Wisconsin – There was no let-up in the strong demand for hardwood lumber and logs that has persisted throughout the fall/winter months in Wisconsin. Sawmills and veneer log buyers scrambled to procure enough logs to build inventory for the coming Spring logging shutdown. There was continued strong US and Canadian demand for hard maple, white ash, birch, and basswood lumber and logs. Boltwood demand remained solid courtesy of a healthy flooring industry. Hardwood pulpwood markets were stable.
PACIFIC NORTHWEST — Pacific Northwest markets continued to experience increased demand into the first quarter of 2022. Log Lines® reported that average delivered prices for Douglas fir #2 logs increased 17.6%, ending the quarter 16.5% above year-ago levels. Whitewoods (i.e., true firs and hemlock) average delivered log prices increased by 8.4% compared to the previous quarter and ended at 11.8% ahead of last year’s level.
Favorable spring weather and all-time high sawlog prices created a sharp increase in log sales and purchasing, and domestic sawmill inventories increased rapidly (some to storage capacity) in the quarter causing log prices to flatten and drop slightly from those seen late in 2021. A rise in domestic log supply following very high prices and favorable spring weather has caused inventories to rise among domestic sawmills. Average domestic Douglas fir sawlog prices are now currently around $900/MBF, with prices still reaching over $1,000/MBF in some Oregon log markets. China log exports have followed domestic sawtimber, now averaging $800/MBF. Japan export also continues to be a premium, averaging $1,300/MBF.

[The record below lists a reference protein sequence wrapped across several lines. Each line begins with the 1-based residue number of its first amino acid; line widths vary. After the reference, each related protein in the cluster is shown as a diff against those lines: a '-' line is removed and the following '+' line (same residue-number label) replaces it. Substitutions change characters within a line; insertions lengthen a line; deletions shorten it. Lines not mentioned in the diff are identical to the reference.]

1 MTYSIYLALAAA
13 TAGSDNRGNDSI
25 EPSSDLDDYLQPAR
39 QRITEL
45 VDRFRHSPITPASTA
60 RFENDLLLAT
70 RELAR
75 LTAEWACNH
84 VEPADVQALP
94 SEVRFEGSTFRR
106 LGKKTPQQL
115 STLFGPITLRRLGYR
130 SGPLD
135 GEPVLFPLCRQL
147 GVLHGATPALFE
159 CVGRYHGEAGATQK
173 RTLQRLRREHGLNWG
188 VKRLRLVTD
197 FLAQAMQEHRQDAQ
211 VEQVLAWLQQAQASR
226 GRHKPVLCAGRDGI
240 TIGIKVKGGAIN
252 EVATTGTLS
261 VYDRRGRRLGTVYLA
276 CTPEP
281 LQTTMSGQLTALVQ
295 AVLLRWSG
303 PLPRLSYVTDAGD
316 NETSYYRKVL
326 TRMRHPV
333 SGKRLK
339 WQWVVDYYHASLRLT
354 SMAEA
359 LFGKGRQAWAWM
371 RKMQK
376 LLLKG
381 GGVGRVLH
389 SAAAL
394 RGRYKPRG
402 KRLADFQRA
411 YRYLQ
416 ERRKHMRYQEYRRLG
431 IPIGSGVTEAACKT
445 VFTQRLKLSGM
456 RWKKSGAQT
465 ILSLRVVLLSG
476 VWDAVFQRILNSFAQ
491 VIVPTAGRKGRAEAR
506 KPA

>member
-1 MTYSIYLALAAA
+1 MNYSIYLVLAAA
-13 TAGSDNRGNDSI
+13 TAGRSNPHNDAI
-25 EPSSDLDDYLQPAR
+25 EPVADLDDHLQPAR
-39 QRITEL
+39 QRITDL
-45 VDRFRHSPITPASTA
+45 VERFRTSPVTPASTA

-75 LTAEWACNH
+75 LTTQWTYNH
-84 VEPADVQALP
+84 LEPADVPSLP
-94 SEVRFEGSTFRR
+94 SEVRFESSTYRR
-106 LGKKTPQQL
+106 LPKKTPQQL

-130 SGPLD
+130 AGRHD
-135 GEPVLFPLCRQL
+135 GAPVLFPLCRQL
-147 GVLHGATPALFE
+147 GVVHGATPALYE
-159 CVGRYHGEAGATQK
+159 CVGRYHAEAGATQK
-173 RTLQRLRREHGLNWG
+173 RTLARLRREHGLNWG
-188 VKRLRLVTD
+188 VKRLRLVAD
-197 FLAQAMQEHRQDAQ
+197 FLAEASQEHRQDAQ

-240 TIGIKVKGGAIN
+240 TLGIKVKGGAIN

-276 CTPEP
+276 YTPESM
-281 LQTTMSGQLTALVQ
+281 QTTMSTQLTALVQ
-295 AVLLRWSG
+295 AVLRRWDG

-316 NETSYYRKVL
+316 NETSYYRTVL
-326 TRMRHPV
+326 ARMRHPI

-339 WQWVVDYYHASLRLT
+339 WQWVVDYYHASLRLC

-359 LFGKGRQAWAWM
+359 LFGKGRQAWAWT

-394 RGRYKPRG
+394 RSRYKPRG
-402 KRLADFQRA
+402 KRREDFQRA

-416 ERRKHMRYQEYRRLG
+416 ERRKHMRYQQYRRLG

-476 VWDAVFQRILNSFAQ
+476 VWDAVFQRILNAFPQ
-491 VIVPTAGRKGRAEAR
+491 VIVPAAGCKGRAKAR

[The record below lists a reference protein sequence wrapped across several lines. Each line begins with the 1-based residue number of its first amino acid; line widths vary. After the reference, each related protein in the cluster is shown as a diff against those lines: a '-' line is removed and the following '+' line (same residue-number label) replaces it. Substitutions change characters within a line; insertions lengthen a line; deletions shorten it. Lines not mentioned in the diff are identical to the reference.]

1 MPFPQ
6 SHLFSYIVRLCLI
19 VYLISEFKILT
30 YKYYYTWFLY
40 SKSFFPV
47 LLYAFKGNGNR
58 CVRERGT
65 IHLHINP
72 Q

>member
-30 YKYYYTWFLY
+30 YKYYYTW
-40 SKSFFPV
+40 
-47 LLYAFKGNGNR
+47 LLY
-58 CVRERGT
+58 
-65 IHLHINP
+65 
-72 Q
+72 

LUMBER AND PANELS — Lumber and panel prices retracted in the first quarter of 2022. The Random Lengths® Framing Lumber Composite Price ended the quarter down 4.7%. Panels, on the other hand, ended the quarter up 50.4% and remained above year-ago levels (16.5%).
PULP AND PAPER — Newsprint, freesheet, and boxboard had positive changes over the first quarter. The benchmark (northern bleached softwood kraft) pulp price index decreased 3% over the quarter, ending 22.4% above year-ago levels. U.S. Newsprint (27.7 lb.) prices increased 3.2% over the quarter, ending 27.2% below last year’s level. Freesheet increased by 6.3% and is above year ago values at 17.5%. Boxboard prices increased 3.9% over the quarter and ended 29.2% above previous year levels.
TRANSACTIONS — In the South, the biggest news of the first quarter was Rayonier’s reported purchase of nearly 67,000 acres of timberland in Texas and Georgia from Nuveen (formerly Greenwood) for $124.2 million. Potlatch also completed its purchase of 51,300 acres in Arkansas and Louisiana from private seller Loutre for $118.5 million. In South Georgia, Langdale purchased 41,100 acres of privately held timberland from Sessoms for a reported price of $73.8 million. The price reached nearly $1,800/acre despite the young age-class profile of the forest and an existing easement on a portion of the property, an indication of strength in Southern timberland markets.